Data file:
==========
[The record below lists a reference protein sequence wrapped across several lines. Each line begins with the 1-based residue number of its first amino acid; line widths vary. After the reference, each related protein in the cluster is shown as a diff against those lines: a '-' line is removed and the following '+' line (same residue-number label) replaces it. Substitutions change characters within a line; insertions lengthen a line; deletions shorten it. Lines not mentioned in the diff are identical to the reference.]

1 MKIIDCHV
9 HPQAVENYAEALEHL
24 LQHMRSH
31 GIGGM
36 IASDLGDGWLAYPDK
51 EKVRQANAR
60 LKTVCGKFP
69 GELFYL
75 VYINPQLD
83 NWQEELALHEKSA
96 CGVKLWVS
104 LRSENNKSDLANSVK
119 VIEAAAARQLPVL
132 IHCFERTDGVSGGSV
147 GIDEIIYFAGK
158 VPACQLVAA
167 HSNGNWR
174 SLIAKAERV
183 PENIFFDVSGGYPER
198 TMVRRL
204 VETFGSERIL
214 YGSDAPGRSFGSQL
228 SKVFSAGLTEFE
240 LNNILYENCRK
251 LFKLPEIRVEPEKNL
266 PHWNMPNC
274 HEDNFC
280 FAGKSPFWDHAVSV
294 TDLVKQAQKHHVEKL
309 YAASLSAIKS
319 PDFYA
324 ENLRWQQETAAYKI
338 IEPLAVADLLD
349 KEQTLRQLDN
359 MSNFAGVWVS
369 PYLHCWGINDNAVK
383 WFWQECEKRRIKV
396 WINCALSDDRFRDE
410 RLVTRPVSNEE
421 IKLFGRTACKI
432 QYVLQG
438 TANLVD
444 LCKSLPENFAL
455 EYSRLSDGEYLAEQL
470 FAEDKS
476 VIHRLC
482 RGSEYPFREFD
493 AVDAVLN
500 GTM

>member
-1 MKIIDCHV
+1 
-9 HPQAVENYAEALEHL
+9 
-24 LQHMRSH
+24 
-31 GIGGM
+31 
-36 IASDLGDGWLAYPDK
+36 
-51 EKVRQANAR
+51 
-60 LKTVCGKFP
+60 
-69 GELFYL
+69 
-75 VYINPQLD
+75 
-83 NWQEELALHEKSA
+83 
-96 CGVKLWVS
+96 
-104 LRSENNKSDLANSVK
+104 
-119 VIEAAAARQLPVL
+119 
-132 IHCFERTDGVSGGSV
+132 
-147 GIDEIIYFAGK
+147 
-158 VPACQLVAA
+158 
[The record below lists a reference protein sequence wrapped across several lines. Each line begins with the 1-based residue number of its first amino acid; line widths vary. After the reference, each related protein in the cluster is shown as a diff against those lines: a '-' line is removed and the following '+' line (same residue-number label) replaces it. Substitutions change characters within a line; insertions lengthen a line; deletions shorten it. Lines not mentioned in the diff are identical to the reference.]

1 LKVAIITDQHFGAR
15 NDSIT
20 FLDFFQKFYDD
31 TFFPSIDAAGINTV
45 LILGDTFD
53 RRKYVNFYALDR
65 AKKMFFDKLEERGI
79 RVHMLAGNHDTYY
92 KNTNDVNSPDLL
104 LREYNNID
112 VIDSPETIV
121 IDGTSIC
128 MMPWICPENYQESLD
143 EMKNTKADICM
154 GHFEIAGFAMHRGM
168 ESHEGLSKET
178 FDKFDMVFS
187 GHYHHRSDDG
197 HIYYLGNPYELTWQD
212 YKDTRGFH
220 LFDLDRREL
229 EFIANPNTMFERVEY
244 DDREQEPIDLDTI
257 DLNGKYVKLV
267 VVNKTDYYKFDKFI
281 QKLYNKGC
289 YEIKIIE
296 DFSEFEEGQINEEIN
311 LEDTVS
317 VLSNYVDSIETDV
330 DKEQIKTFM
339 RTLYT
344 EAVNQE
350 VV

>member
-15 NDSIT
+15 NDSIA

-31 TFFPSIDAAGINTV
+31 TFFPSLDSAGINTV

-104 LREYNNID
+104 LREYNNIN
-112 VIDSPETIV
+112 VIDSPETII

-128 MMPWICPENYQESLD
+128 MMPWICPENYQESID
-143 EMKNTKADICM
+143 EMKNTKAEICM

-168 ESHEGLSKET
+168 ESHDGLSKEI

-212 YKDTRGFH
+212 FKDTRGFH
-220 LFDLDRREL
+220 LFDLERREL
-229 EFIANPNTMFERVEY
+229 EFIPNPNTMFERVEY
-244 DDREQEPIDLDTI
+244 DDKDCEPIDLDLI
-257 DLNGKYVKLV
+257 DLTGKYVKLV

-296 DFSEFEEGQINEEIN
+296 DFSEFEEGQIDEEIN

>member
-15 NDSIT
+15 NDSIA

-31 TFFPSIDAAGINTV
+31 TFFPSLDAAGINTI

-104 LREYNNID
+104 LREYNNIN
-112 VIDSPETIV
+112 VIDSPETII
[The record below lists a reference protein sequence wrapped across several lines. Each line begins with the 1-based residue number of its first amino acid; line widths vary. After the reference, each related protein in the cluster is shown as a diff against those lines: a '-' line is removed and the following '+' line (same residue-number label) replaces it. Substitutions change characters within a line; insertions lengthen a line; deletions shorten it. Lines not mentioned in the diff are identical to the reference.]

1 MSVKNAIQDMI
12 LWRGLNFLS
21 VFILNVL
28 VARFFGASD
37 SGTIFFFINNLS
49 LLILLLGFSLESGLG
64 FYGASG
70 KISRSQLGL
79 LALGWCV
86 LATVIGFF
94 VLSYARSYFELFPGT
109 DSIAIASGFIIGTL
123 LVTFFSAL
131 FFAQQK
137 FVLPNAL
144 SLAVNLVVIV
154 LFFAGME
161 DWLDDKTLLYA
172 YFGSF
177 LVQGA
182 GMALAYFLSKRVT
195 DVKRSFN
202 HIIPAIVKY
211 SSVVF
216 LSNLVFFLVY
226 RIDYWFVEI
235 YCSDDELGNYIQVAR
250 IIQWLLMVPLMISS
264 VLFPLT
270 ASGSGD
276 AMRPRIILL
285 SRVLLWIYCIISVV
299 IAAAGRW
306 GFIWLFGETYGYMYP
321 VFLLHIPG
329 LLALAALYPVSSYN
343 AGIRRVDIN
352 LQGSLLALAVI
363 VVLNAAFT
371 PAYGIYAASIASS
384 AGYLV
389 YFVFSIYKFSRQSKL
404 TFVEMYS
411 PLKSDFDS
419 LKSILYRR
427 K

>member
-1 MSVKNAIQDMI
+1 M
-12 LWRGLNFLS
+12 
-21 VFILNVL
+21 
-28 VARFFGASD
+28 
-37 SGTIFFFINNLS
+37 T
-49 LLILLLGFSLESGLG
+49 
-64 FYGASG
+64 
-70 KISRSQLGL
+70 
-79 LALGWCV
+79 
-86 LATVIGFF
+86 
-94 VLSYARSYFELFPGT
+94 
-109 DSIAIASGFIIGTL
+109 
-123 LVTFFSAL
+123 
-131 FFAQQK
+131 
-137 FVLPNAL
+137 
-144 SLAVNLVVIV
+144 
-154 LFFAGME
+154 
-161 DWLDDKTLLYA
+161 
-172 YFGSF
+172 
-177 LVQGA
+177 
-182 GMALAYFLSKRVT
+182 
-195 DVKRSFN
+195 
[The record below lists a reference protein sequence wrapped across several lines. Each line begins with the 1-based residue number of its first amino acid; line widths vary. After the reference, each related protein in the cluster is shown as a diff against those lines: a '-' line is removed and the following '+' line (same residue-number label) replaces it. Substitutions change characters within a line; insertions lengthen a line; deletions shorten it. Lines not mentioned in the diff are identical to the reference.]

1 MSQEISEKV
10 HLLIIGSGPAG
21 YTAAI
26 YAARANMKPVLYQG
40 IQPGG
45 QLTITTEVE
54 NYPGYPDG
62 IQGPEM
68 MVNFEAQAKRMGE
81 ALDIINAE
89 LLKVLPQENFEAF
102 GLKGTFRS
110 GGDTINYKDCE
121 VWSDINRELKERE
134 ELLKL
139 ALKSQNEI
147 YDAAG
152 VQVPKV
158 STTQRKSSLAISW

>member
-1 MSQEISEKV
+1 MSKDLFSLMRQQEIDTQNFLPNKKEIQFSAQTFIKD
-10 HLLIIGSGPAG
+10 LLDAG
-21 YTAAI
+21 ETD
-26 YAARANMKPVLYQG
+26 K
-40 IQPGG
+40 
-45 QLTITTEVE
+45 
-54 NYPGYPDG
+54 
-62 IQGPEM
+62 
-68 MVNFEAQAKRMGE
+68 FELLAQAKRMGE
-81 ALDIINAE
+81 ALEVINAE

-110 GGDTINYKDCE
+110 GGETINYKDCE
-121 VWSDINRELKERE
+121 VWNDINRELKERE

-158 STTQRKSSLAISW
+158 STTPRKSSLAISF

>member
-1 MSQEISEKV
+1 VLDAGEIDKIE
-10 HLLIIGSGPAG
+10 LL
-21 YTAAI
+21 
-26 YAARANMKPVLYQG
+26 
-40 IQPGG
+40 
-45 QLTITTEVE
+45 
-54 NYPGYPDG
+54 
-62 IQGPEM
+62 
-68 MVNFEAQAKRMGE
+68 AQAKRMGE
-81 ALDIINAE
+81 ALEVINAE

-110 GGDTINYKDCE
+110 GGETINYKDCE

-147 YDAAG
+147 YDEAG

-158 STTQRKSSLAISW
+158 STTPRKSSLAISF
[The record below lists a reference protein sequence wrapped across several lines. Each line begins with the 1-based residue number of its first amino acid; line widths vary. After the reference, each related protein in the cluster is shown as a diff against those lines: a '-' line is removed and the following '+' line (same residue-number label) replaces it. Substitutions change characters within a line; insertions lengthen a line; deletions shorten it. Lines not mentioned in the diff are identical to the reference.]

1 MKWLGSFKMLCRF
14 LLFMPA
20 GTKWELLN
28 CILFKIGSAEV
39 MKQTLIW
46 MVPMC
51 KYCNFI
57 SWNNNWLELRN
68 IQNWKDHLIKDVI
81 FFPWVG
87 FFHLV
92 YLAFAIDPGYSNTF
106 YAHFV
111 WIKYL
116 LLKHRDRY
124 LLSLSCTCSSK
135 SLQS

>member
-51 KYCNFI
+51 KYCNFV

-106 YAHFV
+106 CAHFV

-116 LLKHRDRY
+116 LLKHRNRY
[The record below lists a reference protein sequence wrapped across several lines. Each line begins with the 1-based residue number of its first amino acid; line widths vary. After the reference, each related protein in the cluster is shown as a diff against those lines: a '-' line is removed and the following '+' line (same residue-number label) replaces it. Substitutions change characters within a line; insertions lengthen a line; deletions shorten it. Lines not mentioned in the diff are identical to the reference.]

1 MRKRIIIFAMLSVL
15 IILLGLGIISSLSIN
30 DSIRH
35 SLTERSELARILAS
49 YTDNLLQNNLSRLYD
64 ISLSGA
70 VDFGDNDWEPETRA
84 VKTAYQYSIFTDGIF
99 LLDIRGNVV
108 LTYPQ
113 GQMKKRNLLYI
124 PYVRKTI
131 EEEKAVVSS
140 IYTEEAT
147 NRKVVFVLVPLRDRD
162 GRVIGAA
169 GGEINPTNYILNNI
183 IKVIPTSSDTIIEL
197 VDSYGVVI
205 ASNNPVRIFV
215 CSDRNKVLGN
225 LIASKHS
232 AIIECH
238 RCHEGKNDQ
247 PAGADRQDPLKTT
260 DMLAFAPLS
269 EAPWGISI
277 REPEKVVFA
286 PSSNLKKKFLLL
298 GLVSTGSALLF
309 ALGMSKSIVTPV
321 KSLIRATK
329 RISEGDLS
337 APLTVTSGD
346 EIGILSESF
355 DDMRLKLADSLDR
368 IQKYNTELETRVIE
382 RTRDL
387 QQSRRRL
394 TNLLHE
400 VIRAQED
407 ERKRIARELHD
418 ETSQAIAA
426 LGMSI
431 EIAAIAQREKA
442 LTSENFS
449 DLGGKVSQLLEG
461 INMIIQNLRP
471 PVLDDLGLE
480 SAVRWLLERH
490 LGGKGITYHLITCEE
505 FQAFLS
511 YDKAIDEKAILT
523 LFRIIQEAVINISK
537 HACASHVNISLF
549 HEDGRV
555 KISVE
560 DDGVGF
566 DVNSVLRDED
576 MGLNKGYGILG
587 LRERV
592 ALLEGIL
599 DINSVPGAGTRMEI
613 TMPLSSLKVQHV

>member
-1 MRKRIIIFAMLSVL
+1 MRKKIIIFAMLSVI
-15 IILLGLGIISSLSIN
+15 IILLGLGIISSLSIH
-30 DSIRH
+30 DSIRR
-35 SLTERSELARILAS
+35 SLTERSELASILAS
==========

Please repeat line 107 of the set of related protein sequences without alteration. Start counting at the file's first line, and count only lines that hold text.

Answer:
244 DDREQEPIDLDTI